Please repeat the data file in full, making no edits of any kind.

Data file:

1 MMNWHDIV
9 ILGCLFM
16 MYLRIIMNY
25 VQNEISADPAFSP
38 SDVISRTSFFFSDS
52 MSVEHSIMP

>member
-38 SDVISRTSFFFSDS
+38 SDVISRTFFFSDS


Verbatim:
1 MMNWHDIV
9 ILGCLFM
16 MYLRIIMNY
25 VQNEISADPAFSP
38 SDVISRTSFFFSDS
52 MSVEHSIMP

>member
-38 SDVISRTSFFFSDS
+38 SDVISRTFFFSDS